Open Source leadership

There’s power in being open.

All of the projects I’m involved in, from the Empty Shops Network and Made In Worthing to the ad hoc anarchy of #riotcleanup, are inspired by the ideals of software’s Open Source movement. It’s James Fryer at Invocrown that taught me about that, helping me to set up in 2003, and showing in the most practical way tools owned by the community are more useful than anything in closed ownership.

So for each project I run, the ‘source code’ is given freely. The ideas are free; the tools are free; the opportunity is free. Take them, take responsibility, take the lead, and take power.

With the Empty Shops Network, this means there’s a free toolkit, available online as a pdf but soon to be transferred to a wiki. The toolkit lets anyone plan a temporary, pop-up project – whether for an empty shop or another empty space. Being able to understand the basics leaves people free to concentrate on the body of the project. It means they have a framework for bold ideas, brave experiments and making a big difference.

#riotcleanup was based on the same principles, and as it was a very simple idea at the heart was picked up at a speed no movement in the UK has ever been before. A hundred thousand people got behind the idea online, using Twitter and to a lesser extent Facebook, in one, single, amazing day. Everybody was given the power to take the lead in their community – #riotcleanup enabled more distinct local groups across London and then in other cities, and it enabled more specialist groups to build on the #riotcleanup foundations. It allowed people to raise funds by selling T-shirts, screenprints and setting up Riot Raffle. The activity is still going on, now at a local level. With things like gardening projects on the Pembury Estate in Hackney, it is quite literally back at the grass roots.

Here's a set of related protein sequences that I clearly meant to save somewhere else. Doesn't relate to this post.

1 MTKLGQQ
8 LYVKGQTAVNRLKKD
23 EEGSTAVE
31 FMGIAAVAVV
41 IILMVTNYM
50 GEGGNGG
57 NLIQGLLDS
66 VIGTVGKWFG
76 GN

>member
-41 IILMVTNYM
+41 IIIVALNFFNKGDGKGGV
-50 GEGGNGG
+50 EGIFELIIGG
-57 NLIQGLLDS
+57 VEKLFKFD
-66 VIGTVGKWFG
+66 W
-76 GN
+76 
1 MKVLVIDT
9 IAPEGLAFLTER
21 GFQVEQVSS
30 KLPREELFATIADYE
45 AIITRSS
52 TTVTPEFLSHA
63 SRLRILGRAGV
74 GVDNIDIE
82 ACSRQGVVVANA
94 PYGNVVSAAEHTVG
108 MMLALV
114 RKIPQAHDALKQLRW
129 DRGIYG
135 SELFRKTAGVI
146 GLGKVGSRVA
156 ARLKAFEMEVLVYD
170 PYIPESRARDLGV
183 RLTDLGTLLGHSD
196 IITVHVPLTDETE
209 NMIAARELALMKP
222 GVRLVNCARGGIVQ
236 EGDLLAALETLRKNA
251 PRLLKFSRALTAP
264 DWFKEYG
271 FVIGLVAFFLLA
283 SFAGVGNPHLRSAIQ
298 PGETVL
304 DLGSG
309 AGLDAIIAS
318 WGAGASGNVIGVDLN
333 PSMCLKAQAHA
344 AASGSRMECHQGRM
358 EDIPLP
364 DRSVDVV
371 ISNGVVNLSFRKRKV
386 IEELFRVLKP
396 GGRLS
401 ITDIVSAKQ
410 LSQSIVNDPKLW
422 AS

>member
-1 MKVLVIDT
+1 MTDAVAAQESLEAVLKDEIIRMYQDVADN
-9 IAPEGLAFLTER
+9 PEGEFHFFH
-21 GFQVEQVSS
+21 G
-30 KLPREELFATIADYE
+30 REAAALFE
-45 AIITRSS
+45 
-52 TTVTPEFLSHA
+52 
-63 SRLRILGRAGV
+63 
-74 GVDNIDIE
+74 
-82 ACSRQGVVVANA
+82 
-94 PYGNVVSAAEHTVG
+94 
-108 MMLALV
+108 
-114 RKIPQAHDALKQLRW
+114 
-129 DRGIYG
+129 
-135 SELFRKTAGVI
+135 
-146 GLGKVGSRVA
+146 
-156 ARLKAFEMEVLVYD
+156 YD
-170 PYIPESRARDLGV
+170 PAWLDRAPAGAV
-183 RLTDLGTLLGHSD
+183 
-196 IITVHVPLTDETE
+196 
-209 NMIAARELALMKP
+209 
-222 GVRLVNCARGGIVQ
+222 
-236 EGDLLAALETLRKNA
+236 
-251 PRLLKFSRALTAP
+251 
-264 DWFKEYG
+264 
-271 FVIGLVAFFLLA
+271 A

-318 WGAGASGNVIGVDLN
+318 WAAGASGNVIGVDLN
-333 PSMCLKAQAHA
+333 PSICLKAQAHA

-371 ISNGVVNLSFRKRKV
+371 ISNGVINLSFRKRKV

#riotcleanup was Open Source social activism, organised without an organisation.

Everyone who picked up a broom, everybody who Tweeted useful information, every person who stepped up and did whatever they did – they all own #riotcleanup as much as the hashtag’s writer Sophie Collard or I do.

As a movement, #riotcleanup is open to a hundred interpretations. It might equally be a sign of people disenfranchised from local democracy reclaming the streets, or the Big Society in action, or a recession-fuelled revival of the Blitz spirit. It might be the end of something that needed to be done on one day, or the start of a new, bigger community based around the streets where we live and work and play. The only thing that is certain is that nothing is; there was no clear agenda, no manifesto, no political ideology driving everyone that was involved. Each and every person who walked up to the blackboard did so for their own reasons. That plurality, too, is powerful.

It means that everybody who wants to claim a little bit of #riotcleanup, from the Prime Minister to the anarchist, from the Mayor of London to the man on the street with a broom, is equally entitled to.

Open belongs to everyone, ideas once born are free, and the power and the responsibility of leadership rests with all of us.


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